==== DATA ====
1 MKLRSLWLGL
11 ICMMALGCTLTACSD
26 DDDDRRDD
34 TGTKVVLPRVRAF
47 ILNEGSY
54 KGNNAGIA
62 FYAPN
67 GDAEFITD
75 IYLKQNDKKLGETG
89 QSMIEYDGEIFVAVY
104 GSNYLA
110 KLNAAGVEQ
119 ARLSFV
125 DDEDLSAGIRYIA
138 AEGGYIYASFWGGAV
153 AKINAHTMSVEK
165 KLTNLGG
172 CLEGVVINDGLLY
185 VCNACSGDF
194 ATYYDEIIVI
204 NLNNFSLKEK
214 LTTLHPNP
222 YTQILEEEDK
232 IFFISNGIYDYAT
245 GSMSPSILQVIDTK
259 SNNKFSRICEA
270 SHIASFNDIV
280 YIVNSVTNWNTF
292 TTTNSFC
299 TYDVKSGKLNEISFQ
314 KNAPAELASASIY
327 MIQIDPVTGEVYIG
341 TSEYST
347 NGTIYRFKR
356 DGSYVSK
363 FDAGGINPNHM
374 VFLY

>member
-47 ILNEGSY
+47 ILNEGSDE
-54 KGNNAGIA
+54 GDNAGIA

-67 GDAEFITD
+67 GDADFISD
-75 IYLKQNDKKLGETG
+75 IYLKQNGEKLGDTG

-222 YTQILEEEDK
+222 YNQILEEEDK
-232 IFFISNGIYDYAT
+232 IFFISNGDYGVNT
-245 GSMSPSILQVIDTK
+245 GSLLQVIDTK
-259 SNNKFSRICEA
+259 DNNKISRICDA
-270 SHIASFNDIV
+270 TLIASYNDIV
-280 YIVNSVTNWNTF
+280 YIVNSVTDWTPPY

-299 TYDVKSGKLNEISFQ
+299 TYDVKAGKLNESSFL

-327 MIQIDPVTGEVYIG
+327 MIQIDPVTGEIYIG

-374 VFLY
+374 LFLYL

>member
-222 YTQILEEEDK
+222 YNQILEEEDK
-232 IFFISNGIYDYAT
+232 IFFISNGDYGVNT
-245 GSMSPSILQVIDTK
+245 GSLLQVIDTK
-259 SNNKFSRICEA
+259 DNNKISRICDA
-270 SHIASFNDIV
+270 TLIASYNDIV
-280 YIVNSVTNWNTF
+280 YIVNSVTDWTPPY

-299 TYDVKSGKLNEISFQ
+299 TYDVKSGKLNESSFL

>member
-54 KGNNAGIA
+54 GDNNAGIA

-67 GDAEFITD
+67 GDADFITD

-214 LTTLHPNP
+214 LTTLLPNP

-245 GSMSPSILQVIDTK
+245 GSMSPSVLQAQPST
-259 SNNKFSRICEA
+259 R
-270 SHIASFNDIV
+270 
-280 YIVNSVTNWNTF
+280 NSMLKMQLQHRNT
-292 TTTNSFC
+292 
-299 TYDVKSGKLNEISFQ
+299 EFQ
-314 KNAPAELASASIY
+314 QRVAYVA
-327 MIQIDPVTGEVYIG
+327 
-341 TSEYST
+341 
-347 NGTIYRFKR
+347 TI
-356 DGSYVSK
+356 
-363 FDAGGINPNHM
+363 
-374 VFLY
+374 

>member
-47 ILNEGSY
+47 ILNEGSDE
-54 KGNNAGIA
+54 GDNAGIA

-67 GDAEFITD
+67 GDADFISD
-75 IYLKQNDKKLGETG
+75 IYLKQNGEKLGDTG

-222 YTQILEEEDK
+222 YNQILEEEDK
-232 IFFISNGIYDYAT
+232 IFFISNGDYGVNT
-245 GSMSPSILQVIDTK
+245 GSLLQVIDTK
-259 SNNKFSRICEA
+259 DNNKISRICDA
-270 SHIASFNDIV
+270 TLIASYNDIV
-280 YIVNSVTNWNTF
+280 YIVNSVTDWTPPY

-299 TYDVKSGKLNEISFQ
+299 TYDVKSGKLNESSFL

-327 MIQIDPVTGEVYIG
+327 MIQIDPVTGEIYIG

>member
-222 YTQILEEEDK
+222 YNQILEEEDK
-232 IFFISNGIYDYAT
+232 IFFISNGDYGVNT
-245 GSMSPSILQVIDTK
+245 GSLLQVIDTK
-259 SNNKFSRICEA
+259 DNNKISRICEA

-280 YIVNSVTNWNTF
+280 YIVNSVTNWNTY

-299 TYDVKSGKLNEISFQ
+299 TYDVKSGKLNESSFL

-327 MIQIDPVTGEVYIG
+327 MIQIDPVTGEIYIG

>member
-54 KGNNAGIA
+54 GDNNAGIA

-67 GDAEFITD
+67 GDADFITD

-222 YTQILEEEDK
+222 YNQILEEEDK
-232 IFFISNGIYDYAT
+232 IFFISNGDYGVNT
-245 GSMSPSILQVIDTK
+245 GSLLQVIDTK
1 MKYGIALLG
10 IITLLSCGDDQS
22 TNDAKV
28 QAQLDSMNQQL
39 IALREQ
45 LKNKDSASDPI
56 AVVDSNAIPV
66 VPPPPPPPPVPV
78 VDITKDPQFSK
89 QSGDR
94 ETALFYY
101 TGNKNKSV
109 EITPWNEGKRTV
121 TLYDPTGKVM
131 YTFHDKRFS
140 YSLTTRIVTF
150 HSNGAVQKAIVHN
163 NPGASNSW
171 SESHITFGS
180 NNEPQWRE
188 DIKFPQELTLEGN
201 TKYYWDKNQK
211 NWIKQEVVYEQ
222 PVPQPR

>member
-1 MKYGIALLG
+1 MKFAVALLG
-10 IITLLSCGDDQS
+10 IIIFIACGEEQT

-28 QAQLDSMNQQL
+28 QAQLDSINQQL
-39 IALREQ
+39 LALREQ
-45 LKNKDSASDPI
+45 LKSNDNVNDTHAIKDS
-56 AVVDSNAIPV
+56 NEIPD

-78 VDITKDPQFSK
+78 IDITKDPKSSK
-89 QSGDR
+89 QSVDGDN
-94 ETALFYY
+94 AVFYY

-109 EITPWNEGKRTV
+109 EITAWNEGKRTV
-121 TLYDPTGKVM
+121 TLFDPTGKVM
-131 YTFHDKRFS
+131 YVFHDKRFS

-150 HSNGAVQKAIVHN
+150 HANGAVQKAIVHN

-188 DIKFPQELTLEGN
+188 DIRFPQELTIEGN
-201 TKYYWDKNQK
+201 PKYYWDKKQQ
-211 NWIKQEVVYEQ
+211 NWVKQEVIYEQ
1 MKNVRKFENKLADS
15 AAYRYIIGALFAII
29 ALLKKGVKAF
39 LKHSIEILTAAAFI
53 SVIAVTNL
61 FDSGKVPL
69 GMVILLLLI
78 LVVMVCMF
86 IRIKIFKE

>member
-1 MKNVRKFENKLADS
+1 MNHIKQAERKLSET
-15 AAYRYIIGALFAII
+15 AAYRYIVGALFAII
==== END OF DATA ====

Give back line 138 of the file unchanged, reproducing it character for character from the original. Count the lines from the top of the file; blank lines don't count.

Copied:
>member